Bob Flint
As I watched the Tesla road test, and saw a few close calls, we are still a long way off if we ever get there. In perfect daytime weather conditions the cameras looking for the road edge sound alarms when none are accurately detected. How many occasions in any roadway scenario can you remember not to mention snowfall obliterates this type of scanning system.
Even detailed maps down to the meter are not enough and could never be live updated on the fly due to massive data transmission requirements over vast areas. Nothing ever remains the same, potholes, stuff falling onto the road, crossing, or falling onto the roadway, flash floods, etc.
Yes machines can react to things faster than humans, but the old saying garbage in garbage out still stands. Unless a vehicle can see, hear, feel without fail everything around them all the time in any condition, than driverless is fruitless...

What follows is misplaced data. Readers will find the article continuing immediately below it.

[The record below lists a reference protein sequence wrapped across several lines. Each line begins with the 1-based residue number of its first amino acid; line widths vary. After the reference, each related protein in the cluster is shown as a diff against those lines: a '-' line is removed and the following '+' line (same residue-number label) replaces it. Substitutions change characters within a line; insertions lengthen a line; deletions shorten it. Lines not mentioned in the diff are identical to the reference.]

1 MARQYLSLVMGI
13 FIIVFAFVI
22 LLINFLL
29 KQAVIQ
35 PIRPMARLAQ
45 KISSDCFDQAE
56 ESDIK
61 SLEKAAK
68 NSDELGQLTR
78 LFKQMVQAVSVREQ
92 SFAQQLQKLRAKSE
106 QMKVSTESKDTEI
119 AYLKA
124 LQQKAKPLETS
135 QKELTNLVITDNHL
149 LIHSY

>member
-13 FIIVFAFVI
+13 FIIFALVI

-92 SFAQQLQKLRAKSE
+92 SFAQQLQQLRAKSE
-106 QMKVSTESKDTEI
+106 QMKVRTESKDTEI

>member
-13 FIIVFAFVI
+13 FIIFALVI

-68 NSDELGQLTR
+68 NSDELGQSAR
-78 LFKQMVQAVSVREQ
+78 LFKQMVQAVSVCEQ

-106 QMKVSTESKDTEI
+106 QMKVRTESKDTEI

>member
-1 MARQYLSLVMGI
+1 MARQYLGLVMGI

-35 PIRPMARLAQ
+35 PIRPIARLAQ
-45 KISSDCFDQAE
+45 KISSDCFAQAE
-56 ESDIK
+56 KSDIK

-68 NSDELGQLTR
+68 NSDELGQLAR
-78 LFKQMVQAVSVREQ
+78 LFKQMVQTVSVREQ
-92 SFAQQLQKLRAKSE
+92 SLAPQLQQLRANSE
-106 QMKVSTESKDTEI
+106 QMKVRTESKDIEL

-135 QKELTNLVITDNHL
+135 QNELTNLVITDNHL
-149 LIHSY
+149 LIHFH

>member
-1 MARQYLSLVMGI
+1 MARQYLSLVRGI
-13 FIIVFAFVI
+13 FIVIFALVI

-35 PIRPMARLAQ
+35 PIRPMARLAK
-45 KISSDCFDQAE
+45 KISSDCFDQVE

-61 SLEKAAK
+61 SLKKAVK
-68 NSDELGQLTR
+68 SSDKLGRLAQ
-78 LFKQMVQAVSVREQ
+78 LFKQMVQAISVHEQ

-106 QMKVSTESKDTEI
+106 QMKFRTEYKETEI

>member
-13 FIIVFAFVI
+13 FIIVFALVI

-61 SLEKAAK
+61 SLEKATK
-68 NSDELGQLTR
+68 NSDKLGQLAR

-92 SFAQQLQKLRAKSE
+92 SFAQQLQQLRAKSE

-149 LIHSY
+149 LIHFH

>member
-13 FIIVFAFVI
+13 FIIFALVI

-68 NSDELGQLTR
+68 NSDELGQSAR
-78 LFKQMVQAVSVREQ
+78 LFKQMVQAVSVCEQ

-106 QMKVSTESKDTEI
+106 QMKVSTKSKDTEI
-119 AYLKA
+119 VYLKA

Stephen N Russell
Offer my skills as CTD: Consumer Test drive for said model for So CA testing alone for X years. See profile on LinkedIn. For Gen 1 autonomous drive cars.
Rigby5
I don't believe it when anyone claims they have software that can navigate parking lots, gas stations, roads without lane lines, in the rain and snow, etc. And even if one could actually make an autonomous car that was safe, it would still cost too much to buy and maintain, eliminate privacy, be too easily hacked, be possible to deliver car bombs, etc. It just makes no sense and is just marketing hype.
GlenHale
Google maps are accurate some times up to a few hundred meters I still can't see how driveless cars can get one to a point under a few milimeters.